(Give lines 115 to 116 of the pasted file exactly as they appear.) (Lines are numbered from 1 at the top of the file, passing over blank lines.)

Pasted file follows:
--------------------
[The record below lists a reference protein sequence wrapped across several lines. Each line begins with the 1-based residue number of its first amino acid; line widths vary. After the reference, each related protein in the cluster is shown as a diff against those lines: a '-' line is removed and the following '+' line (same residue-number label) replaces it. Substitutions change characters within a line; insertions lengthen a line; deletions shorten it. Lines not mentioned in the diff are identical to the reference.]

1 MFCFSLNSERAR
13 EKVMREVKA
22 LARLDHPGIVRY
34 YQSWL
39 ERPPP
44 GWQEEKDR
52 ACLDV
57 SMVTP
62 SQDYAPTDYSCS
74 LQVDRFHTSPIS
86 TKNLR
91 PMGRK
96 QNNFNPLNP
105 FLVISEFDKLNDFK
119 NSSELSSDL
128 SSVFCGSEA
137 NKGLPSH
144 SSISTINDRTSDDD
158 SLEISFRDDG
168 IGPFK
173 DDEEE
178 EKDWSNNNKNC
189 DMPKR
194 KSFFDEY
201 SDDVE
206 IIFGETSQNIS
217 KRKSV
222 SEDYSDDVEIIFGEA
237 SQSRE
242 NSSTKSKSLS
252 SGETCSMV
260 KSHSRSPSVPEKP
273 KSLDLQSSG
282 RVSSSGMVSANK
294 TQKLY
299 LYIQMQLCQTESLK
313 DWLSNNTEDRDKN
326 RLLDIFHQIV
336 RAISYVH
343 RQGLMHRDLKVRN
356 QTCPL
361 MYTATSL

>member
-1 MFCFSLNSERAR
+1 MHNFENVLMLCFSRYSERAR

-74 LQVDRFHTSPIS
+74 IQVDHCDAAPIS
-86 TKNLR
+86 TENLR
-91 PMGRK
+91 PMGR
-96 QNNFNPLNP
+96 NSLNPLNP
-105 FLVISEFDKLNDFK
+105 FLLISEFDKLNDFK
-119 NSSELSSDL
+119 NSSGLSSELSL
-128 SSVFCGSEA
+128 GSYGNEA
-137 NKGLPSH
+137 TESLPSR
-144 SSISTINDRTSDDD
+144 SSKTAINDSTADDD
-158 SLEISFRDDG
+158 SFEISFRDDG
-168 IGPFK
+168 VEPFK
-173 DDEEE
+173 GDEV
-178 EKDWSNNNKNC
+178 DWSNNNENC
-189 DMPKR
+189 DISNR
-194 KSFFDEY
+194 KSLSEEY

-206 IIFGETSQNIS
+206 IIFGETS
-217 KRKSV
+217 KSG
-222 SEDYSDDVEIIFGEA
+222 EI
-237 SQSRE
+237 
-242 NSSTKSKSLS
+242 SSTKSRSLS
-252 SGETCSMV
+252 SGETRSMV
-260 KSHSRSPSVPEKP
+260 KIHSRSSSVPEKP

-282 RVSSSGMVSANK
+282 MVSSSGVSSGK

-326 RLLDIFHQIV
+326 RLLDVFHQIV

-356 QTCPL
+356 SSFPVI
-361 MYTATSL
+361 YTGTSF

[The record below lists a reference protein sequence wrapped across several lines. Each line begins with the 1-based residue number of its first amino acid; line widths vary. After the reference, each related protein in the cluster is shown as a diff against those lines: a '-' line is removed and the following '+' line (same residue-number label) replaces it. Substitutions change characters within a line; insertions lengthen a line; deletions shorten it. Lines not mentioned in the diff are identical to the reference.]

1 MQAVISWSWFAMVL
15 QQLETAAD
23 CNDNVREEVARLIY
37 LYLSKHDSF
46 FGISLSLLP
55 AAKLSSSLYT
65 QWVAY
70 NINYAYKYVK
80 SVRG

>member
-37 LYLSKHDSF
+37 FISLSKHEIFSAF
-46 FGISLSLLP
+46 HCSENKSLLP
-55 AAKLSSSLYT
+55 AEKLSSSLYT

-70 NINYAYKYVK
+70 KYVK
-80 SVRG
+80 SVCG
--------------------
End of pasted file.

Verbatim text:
+55 AEKLSSSLYT

-70 NINYAYKYVK